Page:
Russia – 1992. My translator’s mother, who had a broken leg at the time, hops into the small Russian made Lada (see this picture and think of a ripoff of a 1970s Corolla). She makes her way into the passenger’s seat. Her daughters also squeeze into the tiny car. Four people with thick cold-weather gear pressed and sautéed into a tin can.
We pull out of the parking lot after church on a Sunday morning and head for lunch. Fifty feet down the snow-packed road, the engine stops. I have a terrible feeling because I know the exact reason why it’s not running.
At that point, the oldest daughter informs me, in her direct Russian way, to make the car “go.”
“Make it go American!”
I don’t bother offering an opposing view.
She even motions with her arm to make the thing go because one, we’re all hungry and two, her mom has limited walking ability. She can’t understand just why I let the car engine die in the first place.
And all I can think of is that it’s my stupid fault that this poor lady is going to have to disembark this tin can, shuffle across the very slippery snow and ice (with crutches in sub-zero weather), and make it safely back to some semblance of shelter before we can get an alternate ride.
Or eat lunch. Which is important.
It all started with an assumption a day earlier.
For the record, the car was parked in the garage (pictured above) for the winter, which lasts about 98 months out of the year in northern Russia. Below the garage is a small, dug-out, dirt basement. I am guessing it’s where Russians hide on occasion.
Or listen to Radio Free America.
My translator and I were on a mission to retrieve the car but found that it was out of gas. In the garage, stairs led to the small basement. In the dark basement, a few containers stood defiant of the arctic weather. They were also full. I asked the translator what exactly was in the containers. She had no helpful information.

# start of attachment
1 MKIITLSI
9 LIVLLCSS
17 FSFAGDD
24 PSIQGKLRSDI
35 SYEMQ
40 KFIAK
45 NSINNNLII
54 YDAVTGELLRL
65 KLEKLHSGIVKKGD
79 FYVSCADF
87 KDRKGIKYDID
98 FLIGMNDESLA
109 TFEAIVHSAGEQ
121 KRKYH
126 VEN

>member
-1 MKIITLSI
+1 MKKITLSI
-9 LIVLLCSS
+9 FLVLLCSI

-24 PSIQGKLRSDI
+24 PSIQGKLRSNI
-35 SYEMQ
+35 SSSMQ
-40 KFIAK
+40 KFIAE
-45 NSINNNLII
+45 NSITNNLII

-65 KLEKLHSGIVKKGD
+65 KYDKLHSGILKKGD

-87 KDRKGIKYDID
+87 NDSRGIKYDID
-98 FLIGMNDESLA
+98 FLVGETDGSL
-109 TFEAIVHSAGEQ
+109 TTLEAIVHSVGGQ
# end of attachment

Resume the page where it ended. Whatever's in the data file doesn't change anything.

The man, her dad, who had filled the containers and left them there was at that time in Africa and therefore, unavailable for comment.
I opened the top and smelled the contents of the containers. My nose assured me that it was gasoline. A logical line of reasoning.
I thought, “great. Gasoline. Let’s fill up the car and get going.”
I emptied said liquid into the faux Toyota and we were off – for about 50 yards. After the engine died, we pushed it back to the garage and determined that the liquid was not, in fact, gasoline, but water.
To this day, I do not know why a grown man would store water in gasoline cans – instead of, say, GASOLINE. But I digress.
I tried siphoning out the excess water, but much remained in the tank. Too much. So, because I am really smart, I later added lots of gas to dilute the water.
To my surprise, the little car would actually start and stay running, as long as I left the ignition on. Which is what I had done the Sunday morning in question.
Because water doesn’t really mix well with gasoline (who knew?), the water eventually drowned out the internal combustion process (again) and left us all stranded there 50 yards from we had met for worship.
The subzero temperature didn’t make for a pleasant walk the two miles back to their home either.
Eventually, some nice Russian mechanics removed the gas tank and poured out the water that I had installed while floundering around in that dark garage hideout-basement a few days earlier. Those few days were not pleasant. But they were certainly a few days of misery that I could have avoided by simply paying more attention and assuming less. Maybe I could have lit a match and checked for combustion.
Or maybe not…
What I do remember was that the price of that “gasoline” was pretty high.
Subscribe to Paul’s Site: